These records are just what the whole group has produced. But BTS’ growth hasn’t affected just the group as a whole, it’s also brought the individual members their own set of accomplishments—from the highest OST listens to Instagram followers, each member of BTS holds their personal record to be proud of.
BTS Then (Debut – 2017)
Like any other group from a small company, BTS had their struggles. They lived in a one-bedroom dorm room for quite a while, the room full of three bunk beds and a single bed to make them all fit. To see the bedroom better, you can see it on their reality show Rookie King on Viki with a VikiPass Plus account.
And even as they started promoting their music and releasing content, the group didn’t gain much recognition. In 2014, the group released their next reality show American Hustle Life where they learned what it meant to be hip-hop and completed various tasks. One of the more well-known tasks they had to do was market their own free concert. They had begged people to show up to their free show—only needing 200 people to be there. Hardly anyone they talked to gave them a second glance, they were nobodies after all.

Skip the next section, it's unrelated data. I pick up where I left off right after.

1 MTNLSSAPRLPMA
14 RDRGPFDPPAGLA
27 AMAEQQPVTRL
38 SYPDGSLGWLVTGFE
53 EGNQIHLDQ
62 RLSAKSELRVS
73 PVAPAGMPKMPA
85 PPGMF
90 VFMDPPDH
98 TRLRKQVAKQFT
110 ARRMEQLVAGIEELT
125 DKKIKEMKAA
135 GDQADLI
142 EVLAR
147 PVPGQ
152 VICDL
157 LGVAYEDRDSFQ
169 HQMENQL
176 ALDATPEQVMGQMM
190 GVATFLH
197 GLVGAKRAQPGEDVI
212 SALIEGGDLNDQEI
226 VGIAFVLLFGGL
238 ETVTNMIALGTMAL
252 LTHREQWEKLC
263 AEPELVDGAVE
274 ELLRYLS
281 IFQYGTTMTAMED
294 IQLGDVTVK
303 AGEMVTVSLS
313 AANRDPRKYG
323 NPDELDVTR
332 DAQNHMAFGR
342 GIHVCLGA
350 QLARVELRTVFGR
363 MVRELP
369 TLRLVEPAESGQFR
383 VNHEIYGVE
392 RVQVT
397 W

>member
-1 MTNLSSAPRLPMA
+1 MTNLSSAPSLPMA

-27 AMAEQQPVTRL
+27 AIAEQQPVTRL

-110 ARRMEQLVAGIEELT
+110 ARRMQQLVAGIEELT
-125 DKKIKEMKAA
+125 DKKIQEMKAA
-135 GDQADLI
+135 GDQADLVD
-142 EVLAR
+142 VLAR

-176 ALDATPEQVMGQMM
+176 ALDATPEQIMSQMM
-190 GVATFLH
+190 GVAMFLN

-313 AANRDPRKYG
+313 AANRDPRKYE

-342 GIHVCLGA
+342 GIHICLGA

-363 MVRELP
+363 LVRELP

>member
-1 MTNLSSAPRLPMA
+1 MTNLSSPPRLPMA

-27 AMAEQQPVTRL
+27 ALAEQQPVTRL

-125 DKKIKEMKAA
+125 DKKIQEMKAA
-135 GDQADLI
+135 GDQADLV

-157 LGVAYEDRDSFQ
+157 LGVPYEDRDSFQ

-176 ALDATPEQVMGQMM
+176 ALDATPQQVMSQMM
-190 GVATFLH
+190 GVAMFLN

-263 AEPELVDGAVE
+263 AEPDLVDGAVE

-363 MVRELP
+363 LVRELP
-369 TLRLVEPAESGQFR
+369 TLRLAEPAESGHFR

Throughout the first few years of their career, BTS stayed as the underdog group. While they gained some recognition, they definitely couldn’t hold much to the competition.
On Twitter, the group first hit one million followers in June 2015. Member j-hope posted a celebratory photo to show this milestone.
He continued to post celebratory photos for each milestone they reached (see them here: 2 million, 3M, 4M, 5M, 6M, 7M, 8M, and 9M). For their ten million followers on Twitter milestone, the entire group released a video to celebrate.
What’s fascinating to notice, though, is the amount of time it took them to reach these milestones. It took the group nearly two years to reach one million followers. Then it took another year for them to reach two million. However, it took them less than a month to jump from nine million to the ten million milestone. BTS’ growth by 2017 had surpassed their own expectations.